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Quarantine Cuisine: Paella

Back when the pandemic was just starting, I noticed that our old reliable supplier of fresh seafood, Fulton Fish Market, was offering a seafood "bundle" of shrimp, clams, mussels, and squid as a "paella dinner box."

Paella comes from the Valencia region of eastern Spain; the word itself means "frying pan," and has come to refer to the specific type of pan used to make the dish as well as the dish itself. In the 10th century, the Moors brought rice cultivation to Spain, and paella became a staple of Valencian peasant cuisine. These days, it is probably the most famous Spanish dish, yet is so ingrained in Valencian culture that despite its popularity, it is often widely misunderstood and, frankly, bastardized as it has become exported, much to the chagrin of the Spanish.

In coastal Valencia, locals had more access to seafood than things like chickens and rabbits, which are traditional proteins in the original, inland Valencian paella. As a result, they used things like shellfish to make their paella. Today, this style of seafood paella is the most popular outside Valencia, followed by "Baroque" paellas that one might call "surf and turf," combining things like chicken and shellfish.

I have had paella before (I think...) but I'd never tried my hand at cooking it. The thing that stopped me from buying one of Fulton's paella "dinner boxes" was primarily that paella, to be done correctly, should be cooked over an open fire, since the smoke provides so much of the distinct flavor of the dish, and I was certain I didn't have a (safe) way of creating an open fire pit in my backyard. One afternoon, however, I stumbled on a YouTube video of paella being cooked over an open fire in a pit barrel cooker, which y'all know I have. I bought the 18-inch paella pan, some traditional Spanish "bomba" rice, and Fulton's paella dinner box, and started to do some research about how the paella masters of the world prepare this icon of Spanish cuisine.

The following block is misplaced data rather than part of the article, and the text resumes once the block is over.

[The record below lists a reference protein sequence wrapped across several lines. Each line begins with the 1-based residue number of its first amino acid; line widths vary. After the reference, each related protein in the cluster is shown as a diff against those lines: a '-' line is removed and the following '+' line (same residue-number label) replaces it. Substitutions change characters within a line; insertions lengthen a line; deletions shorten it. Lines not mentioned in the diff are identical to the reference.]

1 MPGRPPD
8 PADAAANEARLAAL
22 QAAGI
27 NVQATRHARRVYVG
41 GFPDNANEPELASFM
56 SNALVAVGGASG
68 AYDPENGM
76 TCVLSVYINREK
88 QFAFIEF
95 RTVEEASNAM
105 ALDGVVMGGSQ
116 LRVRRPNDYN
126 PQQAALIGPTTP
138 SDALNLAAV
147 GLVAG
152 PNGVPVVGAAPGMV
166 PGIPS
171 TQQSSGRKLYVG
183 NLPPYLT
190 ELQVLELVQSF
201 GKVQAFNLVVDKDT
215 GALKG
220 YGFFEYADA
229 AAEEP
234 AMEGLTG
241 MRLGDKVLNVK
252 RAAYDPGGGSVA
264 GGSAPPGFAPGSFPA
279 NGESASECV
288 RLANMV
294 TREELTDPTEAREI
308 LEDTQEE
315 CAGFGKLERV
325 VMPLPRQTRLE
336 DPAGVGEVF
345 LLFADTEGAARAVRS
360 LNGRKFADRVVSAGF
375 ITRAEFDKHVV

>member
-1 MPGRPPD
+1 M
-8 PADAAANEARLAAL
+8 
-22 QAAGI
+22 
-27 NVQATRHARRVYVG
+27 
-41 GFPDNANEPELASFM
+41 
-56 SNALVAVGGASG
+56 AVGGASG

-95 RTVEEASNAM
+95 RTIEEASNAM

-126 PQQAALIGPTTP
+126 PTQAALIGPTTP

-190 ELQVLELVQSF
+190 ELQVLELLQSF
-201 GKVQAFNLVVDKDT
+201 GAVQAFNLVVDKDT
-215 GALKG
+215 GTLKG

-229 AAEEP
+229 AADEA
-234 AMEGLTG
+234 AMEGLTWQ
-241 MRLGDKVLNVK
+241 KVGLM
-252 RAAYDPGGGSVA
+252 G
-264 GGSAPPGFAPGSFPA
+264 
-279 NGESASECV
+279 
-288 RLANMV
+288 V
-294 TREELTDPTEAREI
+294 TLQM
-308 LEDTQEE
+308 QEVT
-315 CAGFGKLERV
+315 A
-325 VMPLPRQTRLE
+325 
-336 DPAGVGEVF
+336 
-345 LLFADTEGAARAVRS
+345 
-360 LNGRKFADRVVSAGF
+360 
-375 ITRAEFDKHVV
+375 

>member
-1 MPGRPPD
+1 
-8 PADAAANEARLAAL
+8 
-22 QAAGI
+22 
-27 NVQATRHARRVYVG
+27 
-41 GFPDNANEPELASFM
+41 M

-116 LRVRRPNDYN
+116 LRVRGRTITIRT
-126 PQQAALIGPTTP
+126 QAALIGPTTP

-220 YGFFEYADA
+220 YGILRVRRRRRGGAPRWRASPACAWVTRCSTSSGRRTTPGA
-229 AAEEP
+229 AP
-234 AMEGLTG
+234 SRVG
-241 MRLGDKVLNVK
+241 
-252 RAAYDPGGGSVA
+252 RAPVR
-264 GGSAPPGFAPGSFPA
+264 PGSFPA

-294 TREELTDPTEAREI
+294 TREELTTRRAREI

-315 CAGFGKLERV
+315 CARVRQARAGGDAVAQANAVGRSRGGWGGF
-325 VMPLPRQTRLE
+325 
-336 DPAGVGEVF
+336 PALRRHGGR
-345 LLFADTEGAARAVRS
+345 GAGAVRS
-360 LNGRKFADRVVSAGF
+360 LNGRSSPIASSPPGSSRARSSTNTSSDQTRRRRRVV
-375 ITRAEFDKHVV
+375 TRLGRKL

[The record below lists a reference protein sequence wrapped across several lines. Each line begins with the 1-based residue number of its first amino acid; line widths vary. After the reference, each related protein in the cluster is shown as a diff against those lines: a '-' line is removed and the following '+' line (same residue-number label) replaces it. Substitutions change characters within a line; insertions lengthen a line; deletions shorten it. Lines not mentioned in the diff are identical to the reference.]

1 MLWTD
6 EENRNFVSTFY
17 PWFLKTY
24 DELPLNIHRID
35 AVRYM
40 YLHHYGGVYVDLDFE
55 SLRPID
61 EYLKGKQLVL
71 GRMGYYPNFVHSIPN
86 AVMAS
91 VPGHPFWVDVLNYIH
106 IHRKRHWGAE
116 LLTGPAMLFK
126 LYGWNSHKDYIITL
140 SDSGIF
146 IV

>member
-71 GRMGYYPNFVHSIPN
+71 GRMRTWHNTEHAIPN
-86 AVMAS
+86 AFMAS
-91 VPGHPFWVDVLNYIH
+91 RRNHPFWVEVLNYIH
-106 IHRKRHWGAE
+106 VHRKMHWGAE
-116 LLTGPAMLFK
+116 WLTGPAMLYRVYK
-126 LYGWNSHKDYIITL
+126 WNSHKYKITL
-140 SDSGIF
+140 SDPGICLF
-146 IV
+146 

José Andrés is a rockstar Spanish chef with acclaimed outposts of Spanish and avant-garde dining all over the country. He is perhaps most notable these days, however, for his work with World Central Kitchen, his own organization that provides meals to those who need them in times of crisis. They were very active during recent hurricane recoveries in places like North Carolina and Puerto Rico, but during the COVID-19 pandemic, they've been all over the place preparing meals. He is a wonderful chef and incredible person, and I trust him wholeheartedly with Spanish cuisine, so I used his recipe as a baseline for my try at paella, and read a few articles with José and other paella masters discussing the technique and ingredients.

There are a lot of garbage recipes for paella floating around on the internet, and you have to know what to look for. The dish has so many potential variations that you can really make it your own, as long as you stay within a few pretty key guidelines:

1) You need the right rice. Ultimately, this is a rice dish, and the correct type of rice is what gives the dish its essence. Long grain rices, such as jasmine or basmati, will not do––they cook too quickly and have limited ability to absorb the broth and flavors in the pan. Arborio rice, which you use for risotto, is also not correct––it is too starchy and does not absorb as well as the traditional Spanish rice varieties. The best rice to use is called bomba rice, which is a short-grain rice grown in Valencia, and has a staggering ability to absorb all the glorious flavors in the cooking liquid. You can find it at Whole Foods or other specialty food stores, or you can find it on Amazon, like I did!

2) You need the right pan. While I didn't really want to buy a new piece of cookware for one dish, the conclusion I reached from my research is "it's not paella if you don't use a paella pan." José himself writes in his cookbook that his dream is that every household in America might have a paella pan in their pantry, so I bit the bullet and moved his dream one household closer to reality. A modern paella pan is usually made of carbon steel and is wide and shallow with two handles. This is critical because it allows you to spread the rice in a thin layer and cook evenly in the liquid, and also a good paella pan completes the plating component since the traditional way to serve this dish is in the pan, family style!

3) There are some ingredients you can't sub. Many paella recipes floating around the internet from decidedly non-authentic sources promote alternatives to some critical ingredients. Saffron is the biggest one. Yes, I know saffron is not cheap, but you do not need much of it, and it is a crucial component of this dish, and should not be substituted with or supplemented by turmeric to give the rice a yellow color. By the same token, it's really important to use good cooking stock for this recipe; Swanson broth won't cut it. I really like Kitchen Basics as a supplier of high-quality cooking stock you can get pretty much anywhere, and they have a solid seafood stock that can be used for this recipe.

4) You really should cook this over a wood-burning fire. It is a trickier prospect and harder to control the heat with a fire, but the smoke is an essential component of the dish. According to José, “The smoke is probably the most important ingredient in a paella. You want this amazing umami that the smoke is giving to the rice.”